When I am released, how do I get to Anderson Lodge Healing Centre for Women for Women?
You are responsible for your own transportation to Anderson Lodge Healing Centre for Women. If you are unable to find transportation, please let an Anderson Lodge Healing Centre for Women staff member know a few days in advance and we’ll try to assist. We will pick you up at the Airport, bus station or from the institution if able to do so. On the day of your release you must come directly to Anderson Lodge Healing Centre for Women unless you are required to report first to your Parole Officer. Please call staff to confirm directions on how to find the residence if you’re not sure where it is.
What happens when I first arrive?
The first 72 hours at Anderson Lodge Healing Centre for Women is spent in the house for orientation. Staff may grant you permission to leave the residence within your second 24-hour period if accompanied by a staff member. Your first day is to get you settled into your new home. It will include a tour of the residence and some paperwork. The entire intake may take 1 – 2 hours and need not necessarily all be completed in one sitting. Your first three days will be spent getting to know the residence and staff.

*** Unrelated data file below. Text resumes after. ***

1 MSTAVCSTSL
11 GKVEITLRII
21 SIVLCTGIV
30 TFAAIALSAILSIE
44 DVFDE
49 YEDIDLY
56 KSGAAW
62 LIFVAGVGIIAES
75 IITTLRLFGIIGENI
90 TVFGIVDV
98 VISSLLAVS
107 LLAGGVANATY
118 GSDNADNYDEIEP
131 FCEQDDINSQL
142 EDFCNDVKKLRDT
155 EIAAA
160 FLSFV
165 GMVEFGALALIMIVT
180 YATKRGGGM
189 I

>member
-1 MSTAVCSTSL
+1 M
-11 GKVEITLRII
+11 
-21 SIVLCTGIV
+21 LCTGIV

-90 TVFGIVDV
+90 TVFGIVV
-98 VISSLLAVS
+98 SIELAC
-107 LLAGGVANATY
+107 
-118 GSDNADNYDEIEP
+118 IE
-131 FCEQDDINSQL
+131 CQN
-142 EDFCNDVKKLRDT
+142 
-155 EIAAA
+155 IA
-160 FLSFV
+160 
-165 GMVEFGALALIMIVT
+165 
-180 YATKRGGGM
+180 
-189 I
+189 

What’s it like living at Anderson Lodge Healing Centre for Women for Women?
Anderson Lodge Healing Centre for Women is usually a busy place. The Sisters are actively involved in the in-house programs and services and are actively involved in pursuing their own goals outside the house – working or looking for employment, attending school, meeting with other agencies or resources for counseling, therapy, or recreation. At the same time, everyone who is living at Anderson Lodge Healing Centre for Women shares in the responsibility of its day-to-day operation. We meet as a group every Friday morning to discuss house issues. House rules and the purpose of the house rules are to ensure that the house is functioning smoothly and that everyone’s conditions of release are being met.
What types of programs are offered at the Anderson Lodge Healing Centre for Women?
Anderson Lodge currently offers the following programs and services:
- Life skills development
- Elder Support
- Step Recovery Program (off site)
- Addictions Education
- Encouraged to attend AA/NA Outside Meetings
- Employment Program
- Cultural & Traditional Teachings (Medicine Wheel)
- Sweat Lodge ceremonies
- Native Arts & Crafts
- One to one counseling
Close by amenities:
Public transportation is accessible (Skytrain and bus), close to community centers, and libraries including The Native Education Centre and The Vancouver Aboriginal Friendship Centre and Native Court workers. Referrals are made to other agencies and support networks.